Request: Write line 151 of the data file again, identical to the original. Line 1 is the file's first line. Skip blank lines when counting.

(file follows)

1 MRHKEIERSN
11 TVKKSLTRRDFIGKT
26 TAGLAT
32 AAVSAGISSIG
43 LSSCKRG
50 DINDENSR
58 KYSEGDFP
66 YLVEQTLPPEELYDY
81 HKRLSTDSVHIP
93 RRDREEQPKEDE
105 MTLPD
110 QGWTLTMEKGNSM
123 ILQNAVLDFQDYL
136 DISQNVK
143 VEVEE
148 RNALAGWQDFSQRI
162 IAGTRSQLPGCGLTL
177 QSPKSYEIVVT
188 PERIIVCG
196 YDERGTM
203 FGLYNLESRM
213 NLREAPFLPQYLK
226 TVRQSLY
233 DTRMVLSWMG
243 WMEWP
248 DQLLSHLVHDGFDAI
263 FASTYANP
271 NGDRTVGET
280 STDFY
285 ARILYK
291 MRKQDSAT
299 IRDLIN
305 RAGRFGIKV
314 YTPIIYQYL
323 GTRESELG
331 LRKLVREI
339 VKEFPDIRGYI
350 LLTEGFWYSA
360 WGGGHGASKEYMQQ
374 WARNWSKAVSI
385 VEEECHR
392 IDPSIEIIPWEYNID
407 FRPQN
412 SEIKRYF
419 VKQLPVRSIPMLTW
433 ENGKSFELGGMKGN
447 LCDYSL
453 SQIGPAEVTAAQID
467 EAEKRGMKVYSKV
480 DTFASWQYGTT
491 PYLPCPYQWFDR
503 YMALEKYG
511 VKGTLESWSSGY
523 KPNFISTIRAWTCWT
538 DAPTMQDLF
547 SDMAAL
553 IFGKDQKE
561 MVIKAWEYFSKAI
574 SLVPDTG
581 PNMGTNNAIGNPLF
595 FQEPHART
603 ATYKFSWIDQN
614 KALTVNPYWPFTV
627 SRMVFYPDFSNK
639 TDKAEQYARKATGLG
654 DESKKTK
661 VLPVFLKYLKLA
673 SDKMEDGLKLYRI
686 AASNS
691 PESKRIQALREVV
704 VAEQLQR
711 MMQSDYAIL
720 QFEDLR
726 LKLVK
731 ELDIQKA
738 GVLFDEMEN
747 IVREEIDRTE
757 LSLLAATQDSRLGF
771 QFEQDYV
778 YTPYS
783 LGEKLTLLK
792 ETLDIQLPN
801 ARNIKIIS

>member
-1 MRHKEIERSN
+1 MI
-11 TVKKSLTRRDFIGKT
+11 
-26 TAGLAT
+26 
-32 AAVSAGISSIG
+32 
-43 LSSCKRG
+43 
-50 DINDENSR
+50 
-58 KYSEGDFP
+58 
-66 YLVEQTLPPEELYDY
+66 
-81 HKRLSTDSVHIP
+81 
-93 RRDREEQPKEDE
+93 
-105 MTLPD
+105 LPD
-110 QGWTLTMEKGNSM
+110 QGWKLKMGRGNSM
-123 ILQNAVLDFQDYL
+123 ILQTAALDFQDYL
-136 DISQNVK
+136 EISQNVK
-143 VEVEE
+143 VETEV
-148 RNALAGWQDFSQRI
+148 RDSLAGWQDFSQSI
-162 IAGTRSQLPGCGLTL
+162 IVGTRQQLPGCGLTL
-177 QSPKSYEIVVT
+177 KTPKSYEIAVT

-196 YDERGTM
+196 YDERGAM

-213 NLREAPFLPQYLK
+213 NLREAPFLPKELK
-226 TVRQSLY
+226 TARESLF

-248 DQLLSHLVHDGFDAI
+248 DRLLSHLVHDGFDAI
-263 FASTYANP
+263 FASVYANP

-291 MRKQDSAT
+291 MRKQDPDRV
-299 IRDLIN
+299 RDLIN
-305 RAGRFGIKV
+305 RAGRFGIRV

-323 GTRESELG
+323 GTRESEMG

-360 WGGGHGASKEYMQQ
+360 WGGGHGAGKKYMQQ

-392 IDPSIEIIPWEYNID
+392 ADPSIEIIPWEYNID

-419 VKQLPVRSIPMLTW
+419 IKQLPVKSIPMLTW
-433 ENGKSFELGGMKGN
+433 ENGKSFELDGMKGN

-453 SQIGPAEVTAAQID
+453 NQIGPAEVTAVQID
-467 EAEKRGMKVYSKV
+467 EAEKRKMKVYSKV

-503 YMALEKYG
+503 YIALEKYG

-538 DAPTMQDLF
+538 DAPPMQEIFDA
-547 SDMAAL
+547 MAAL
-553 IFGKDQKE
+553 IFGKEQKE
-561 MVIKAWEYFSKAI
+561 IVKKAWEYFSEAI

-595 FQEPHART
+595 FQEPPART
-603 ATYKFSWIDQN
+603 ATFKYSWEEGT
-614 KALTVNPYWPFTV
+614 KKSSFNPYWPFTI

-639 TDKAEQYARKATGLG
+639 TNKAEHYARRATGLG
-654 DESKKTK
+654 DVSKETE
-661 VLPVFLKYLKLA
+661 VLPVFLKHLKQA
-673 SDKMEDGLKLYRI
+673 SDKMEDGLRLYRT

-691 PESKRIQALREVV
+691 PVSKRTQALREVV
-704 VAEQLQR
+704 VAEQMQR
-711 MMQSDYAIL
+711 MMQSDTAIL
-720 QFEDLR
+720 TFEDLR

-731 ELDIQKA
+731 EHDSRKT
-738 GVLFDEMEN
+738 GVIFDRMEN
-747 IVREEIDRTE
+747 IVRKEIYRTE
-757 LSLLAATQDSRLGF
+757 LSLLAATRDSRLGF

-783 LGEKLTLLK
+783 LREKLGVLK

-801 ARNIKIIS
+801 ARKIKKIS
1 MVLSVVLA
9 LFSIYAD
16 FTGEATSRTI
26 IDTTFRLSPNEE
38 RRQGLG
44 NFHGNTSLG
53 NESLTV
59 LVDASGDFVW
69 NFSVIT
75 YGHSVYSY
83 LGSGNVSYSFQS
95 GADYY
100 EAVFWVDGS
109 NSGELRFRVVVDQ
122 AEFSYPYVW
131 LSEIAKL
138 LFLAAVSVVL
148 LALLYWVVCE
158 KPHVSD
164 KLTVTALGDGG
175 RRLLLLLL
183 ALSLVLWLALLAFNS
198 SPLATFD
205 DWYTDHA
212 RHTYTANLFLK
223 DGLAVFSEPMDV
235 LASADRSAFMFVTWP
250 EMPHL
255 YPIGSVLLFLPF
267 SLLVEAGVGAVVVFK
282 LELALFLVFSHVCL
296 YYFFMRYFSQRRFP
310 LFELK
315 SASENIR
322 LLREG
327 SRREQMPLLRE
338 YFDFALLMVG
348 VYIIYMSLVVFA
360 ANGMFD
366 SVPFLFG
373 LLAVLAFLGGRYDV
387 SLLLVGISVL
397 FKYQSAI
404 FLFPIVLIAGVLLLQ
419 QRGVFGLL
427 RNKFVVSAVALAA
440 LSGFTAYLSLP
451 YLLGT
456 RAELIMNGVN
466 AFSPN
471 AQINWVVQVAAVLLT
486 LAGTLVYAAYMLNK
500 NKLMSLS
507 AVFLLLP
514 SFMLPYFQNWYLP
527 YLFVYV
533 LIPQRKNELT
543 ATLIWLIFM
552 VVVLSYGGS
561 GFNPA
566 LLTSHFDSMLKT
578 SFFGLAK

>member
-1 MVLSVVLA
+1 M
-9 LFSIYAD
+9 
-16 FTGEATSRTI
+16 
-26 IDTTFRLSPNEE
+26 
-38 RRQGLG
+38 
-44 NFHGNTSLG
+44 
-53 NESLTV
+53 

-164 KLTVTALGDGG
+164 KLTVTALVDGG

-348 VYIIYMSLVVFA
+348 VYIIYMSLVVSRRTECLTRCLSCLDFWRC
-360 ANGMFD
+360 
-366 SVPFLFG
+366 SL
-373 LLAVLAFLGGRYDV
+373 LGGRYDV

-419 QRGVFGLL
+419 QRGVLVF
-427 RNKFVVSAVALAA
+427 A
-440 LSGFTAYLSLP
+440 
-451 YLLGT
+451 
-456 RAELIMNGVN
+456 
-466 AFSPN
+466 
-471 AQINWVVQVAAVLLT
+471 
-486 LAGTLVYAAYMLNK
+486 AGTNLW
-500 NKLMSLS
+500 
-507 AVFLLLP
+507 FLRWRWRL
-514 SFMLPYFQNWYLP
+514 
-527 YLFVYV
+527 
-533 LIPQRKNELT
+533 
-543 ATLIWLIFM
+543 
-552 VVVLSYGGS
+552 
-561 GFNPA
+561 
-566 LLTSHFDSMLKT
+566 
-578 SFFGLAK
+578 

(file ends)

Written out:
-503 YMALEKYG